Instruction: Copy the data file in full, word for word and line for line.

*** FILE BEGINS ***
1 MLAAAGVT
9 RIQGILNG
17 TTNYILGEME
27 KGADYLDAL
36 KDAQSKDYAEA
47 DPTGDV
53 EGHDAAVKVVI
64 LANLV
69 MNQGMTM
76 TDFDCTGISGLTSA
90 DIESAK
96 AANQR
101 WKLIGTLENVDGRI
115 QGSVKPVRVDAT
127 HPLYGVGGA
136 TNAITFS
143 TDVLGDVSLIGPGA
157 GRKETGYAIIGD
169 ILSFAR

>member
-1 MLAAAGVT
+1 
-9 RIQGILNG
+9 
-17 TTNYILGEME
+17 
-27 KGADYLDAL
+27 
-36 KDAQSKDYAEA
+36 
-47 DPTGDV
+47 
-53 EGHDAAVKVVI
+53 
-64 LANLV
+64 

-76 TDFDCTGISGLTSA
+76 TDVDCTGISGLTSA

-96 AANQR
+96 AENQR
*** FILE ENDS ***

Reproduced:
1 MLAAAGVT
9 RIQGILNG
17 TTNYILGEME
27 KGADYLDAL
36 KDAQSKDYAEA
47 DPTGDV
53 EGHDAAVKVVI
64 LANLV
69 MNQGMTM
76 TDFDCTGISGLTSA
90 DIESAK
96 AANQR
101 WKLIGTLENVDGRI
115 QGSVKPVRVDAT
127 HPLYGVGGA
136 TNAITFS
143 TDVLGDVSLIGPGA
157 GRKETGYAIIGD
169 ILSFAR

>member
-1 MLAAAGVT
+1 
-9 RIQGILNG
+9 
-17 TTNYILGEME
+17 
-27 KGADYLDAL
+27 
-36 KDAQSKDYAEA
+36 
-47 DPTGDV
+47 
-53 EGHDAAVKVVI
+53 
-64 LANLV
+64 

-76 TDFDCTGISGLTSA
+76 TDVDCTGISGLTSA

-96 AANQR
+96 AENQR